“It was impressive to see the way they did their job,” he said later of what it was like to watch the fire fight up close. “Everybody seemed to work well and do the best they could for what the conditions were. I was glad I was able to bring something up there and watch the guys do their job.”

The Red Cross sent a group of volunteers to help serve food to the firefighters in Perham, as did the Salvation Army.

“We are glad we could assist the community of Perham and all the responders to the warehouse fire,” said Brian Shawn, of the Red Cross. “People there have been incredibly welcoming and thankful.”

There were also a number of local individuals who rushed to the scene to help out, including city workers, former firefighters and others.

Retired firefighter Fred Lehmkuhl, for example, stuck around the scene for most of the night, assisting with communications. When called for an interview the next afternoon, he was still catching up on lost sleep.

He said the firefight was quite an operation, and called it “the largest, scale-wise, as far as how many departments” were involved, to ever hit the Perham Fire District.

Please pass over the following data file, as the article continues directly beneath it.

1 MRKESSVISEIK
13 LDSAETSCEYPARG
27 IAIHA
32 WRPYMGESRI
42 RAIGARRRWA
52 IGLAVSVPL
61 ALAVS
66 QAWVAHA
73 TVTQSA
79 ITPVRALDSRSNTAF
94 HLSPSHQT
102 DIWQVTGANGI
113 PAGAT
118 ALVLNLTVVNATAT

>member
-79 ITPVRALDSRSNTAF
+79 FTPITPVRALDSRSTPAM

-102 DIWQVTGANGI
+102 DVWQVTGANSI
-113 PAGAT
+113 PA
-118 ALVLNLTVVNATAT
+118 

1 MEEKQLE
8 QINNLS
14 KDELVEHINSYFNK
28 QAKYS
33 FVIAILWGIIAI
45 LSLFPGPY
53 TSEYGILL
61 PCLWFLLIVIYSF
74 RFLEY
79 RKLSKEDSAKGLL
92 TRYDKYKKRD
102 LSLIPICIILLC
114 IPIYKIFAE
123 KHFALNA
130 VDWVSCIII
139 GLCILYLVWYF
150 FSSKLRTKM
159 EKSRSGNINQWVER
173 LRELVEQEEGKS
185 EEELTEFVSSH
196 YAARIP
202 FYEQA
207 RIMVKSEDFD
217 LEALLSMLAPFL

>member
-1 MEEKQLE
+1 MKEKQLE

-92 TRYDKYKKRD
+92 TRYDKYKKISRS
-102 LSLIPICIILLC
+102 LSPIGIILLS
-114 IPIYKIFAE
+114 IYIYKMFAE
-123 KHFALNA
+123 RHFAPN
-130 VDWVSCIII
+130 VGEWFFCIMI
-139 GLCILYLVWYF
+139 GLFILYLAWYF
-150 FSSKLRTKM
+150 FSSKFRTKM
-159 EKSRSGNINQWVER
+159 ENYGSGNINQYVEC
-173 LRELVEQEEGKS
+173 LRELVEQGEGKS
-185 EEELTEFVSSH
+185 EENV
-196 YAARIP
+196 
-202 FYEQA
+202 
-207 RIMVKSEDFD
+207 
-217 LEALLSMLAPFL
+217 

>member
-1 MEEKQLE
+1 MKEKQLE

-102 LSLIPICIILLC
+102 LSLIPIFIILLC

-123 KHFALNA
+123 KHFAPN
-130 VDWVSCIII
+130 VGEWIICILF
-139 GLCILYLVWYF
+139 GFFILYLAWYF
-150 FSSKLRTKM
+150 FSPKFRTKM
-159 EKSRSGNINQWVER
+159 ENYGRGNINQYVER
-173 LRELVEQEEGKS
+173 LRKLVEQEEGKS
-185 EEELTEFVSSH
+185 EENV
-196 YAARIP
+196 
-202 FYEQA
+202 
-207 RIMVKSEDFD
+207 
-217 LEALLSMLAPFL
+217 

Only a small, ice encrusted portion of the warehouse was still standing after last Tuesday’s fire. Elizabeth Huwe/FOCUS

The fire was reported at about 4:30 p.m. last Tuesday and burned into the following afternoon, engulfing a large R.D. Offutt Potato Company warehouse full of potatoes and equipment. Fortunately, no one was injured. A total of 20 fire departments assisted at the scene, a record number for the Perham Fire District.

In an email sent out Monday, Chief Schmidt thanked everyone for their efforts, making special mention of “all the Perham city workers, Perham city police, Otter Tail County plow workers, Perham EMS and the Otter Tail County sheriff’s staff that went above and beyond,” as well as staff at Lake Region Power, county dispatchers and all the volunteer groups.

Schmidt also said, “Thanks to all the firefighters for staying disciplined and keeping safety in high regard. With everything that was going on with the scene, including numerous tanker trucks rolling in and out, and later when the whole place turned into an ice rink, I’m very proud of the command staff that I had around me that night and how good they did with giving me information so we could make decisions to best keep all fire operations running smoothly and safely.”

Marie Nitke